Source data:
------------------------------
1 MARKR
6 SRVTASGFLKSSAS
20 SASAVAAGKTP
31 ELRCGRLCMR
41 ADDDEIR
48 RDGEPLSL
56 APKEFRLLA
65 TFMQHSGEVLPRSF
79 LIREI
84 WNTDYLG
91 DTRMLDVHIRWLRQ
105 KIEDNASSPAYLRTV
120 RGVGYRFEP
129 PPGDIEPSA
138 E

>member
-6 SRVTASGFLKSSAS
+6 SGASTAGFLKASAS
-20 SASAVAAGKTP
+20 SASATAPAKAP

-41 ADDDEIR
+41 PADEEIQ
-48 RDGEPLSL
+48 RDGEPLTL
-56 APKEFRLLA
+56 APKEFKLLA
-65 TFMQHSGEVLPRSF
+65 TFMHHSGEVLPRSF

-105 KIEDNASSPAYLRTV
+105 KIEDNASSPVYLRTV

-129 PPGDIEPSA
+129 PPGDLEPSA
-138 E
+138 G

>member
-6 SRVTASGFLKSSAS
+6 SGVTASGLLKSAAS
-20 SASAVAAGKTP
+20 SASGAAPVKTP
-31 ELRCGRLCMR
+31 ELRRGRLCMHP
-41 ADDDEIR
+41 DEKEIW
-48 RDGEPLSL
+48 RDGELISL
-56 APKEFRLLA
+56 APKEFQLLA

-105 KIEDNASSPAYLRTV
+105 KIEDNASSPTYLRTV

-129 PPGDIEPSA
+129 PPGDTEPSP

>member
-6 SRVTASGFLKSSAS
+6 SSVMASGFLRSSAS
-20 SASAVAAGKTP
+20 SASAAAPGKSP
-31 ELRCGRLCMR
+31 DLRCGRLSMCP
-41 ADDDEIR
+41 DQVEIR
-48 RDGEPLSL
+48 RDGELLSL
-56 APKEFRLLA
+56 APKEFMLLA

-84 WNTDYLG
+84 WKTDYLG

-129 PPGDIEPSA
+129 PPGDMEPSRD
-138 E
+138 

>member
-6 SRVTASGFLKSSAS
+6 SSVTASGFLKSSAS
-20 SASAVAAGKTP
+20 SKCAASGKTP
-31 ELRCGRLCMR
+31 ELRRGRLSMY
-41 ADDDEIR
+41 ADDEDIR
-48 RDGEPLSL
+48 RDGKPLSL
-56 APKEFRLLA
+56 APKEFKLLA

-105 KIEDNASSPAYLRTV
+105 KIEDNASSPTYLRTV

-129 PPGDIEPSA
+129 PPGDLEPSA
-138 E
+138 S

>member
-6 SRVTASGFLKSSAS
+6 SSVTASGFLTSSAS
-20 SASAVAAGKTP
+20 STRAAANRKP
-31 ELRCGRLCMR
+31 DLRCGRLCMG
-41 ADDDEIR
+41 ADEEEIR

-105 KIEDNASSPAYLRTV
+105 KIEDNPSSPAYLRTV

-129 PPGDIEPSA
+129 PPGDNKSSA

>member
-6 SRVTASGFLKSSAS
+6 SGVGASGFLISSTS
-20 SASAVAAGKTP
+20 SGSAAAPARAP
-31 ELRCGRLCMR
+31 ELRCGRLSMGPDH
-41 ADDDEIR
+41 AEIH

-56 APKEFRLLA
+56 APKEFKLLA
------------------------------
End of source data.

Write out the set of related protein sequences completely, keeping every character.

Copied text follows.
1 MARKR
6 SRVTASGFLKSSAS
20 SASAVAAGKTP
31 ELRCGRLCMR
41 ADDDEIR
48 RDGEPLSL
56 APKEFRLLA
65 TFMQHSGEVLPRSF
79 LIREI
84 WNTDYLG
91 DTRMLDVHIRWLRQ
105 KIEDNASSPAYLRTV
120 RGVGYRFEP
129 PPGDIEPSA
138 E

>member
-6 SRVTASGFLKSSAS
+6 SGASTAGFLKASAS
-20 SASAVAAGKTP
+20 SASATAPAKAP

-41 ADDDEIR
+41 PADEEIQ
-48 RDGEPLSL
+48 RDGEPLTL
-56 APKEFRLLA
+56 APKEFKLLA
-65 TFMQHSGEVLPRSF
+65 TFMHHSGEVLPRSF

-105 KIEDNASSPAYLRTV
+105 KIEDNASSPVYLRTV

-129 PPGDIEPSA
+129 PPGDLEPSA
-138 E
+138 G

>member
-6 SRVTASGFLKSSAS
+6 SGVTASGLLKSAAS
-20 SASAVAAGKTP
+20 SASGAAPVKTP
-31 ELRCGRLCMR
+31 ELRRGRLCMHP
-41 ADDDEIR
+41 DEKEIW
-48 RDGEPLSL
+48 RDGELISL
-56 APKEFRLLA
+56 APKEFQLLA

-105 KIEDNASSPAYLRTV
+105 KIEDNASSPTYLRTV

-129 PPGDIEPSA
+129 PPGDTEPSP

>member
-6 SRVTASGFLKSSAS
+6 SSVMASGFLRSSAS
-20 SASAVAAGKTP
+20 SASAAAPGKSP
-31 ELRCGRLCMR
+31 DLRCGRLSMCP
-41 ADDDEIR
+41 DQVEIR
-48 RDGEPLSL
+48 RDGELLSL
-56 APKEFRLLA
+56 APKEFMLLA

-84 WNTDYLG
+84 WKTDYLG

-129 PPGDIEPSA
+129 PPGDMEPSRD
-138 E
+138 

>member
-6 SRVTASGFLKSSAS
+6 SSVTASGFLKSSAS
-20 SASAVAAGKTP
+20 SKCAASGKTP
-31 ELRCGRLCMR
+31 ELRRGRLSMY
-41 ADDDEIR
+41 ADDEDIR
-48 RDGEPLSL
+48 RDGKPLSL
-56 APKEFRLLA
+56 APKEFKLLA

-105 KIEDNASSPAYLRTV
+105 KIEDNASSPTYLRTV

-129 PPGDIEPSA
+129 PPGDLEPSA
-138 E
+138 S

>member
-6 SRVTASGFLKSSAS
+6 SSVTASGFLTSSAS
-20 SASAVAAGKTP
+20 STRAAANRKP
-31 ELRCGRLCMR
+31 DLRCGRLCMG
-41 ADDDEIR
+41 ADEEEIR

-105 KIEDNASSPAYLRTV
+105 KIEDNPSSPAYLRTV

-129 PPGDIEPSA
+129 PPGDNKSSA

>member
-6 SRVTASGFLKSSAS
+6 SGVGASGFLISSTS
-20 SASAVAAGKTP
+20 SGSAAAPARAP
-31 ELRCGRLCMR
+31 ELRCGRLSMGPDH
-41 ADDDEIR
+41 AEIH

-56 APKEFRLLA
+56 APKEFKLLA